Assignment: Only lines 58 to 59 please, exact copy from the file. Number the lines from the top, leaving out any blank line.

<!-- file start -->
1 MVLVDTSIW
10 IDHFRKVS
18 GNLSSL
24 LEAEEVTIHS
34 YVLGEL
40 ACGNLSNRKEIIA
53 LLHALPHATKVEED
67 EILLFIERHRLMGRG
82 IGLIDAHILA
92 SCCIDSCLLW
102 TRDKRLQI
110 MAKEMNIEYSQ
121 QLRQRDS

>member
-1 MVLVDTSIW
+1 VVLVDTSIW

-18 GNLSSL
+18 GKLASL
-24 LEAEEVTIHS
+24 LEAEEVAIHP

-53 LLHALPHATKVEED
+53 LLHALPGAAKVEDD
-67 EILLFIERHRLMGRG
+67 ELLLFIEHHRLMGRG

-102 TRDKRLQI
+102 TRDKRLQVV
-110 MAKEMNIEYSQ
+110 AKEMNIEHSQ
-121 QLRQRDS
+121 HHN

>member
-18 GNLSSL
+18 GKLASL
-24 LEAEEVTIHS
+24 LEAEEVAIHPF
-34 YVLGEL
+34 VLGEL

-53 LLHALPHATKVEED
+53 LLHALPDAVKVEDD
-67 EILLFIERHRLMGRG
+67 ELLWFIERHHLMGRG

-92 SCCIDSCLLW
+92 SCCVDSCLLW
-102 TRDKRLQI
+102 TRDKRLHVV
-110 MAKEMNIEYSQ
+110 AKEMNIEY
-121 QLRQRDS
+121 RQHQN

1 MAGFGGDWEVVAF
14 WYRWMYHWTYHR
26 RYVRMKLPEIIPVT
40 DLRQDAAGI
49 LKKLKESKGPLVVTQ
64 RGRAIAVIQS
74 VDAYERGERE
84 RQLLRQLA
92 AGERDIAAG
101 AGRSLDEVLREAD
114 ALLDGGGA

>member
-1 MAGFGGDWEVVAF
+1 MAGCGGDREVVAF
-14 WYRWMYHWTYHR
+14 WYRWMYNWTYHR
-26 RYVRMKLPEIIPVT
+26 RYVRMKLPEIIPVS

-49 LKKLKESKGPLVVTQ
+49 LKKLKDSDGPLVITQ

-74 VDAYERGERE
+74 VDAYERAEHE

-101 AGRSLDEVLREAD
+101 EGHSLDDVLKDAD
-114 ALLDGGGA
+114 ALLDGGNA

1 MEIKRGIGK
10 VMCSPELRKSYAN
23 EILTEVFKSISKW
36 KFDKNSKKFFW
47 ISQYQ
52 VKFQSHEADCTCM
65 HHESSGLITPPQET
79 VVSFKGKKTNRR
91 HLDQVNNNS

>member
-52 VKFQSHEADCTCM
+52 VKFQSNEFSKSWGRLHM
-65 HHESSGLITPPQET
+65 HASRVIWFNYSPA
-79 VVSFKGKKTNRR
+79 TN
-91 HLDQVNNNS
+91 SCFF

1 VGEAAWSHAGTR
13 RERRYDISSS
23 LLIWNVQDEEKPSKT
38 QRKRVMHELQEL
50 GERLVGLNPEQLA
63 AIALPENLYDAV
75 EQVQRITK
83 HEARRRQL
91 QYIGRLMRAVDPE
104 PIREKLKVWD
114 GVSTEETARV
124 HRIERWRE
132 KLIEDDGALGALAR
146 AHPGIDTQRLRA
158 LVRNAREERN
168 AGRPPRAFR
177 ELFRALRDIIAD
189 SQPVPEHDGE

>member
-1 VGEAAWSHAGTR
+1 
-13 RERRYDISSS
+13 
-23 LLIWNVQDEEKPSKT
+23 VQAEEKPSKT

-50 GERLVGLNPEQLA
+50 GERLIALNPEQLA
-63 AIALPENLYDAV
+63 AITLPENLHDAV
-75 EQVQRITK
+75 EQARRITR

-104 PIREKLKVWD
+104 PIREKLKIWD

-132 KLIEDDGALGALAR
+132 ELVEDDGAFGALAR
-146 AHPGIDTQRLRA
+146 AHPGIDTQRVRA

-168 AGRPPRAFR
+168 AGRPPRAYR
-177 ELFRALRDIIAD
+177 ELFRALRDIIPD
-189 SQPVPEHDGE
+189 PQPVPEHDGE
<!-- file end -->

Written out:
92 AGERDIAAG
101 AGRSLDEVLREAD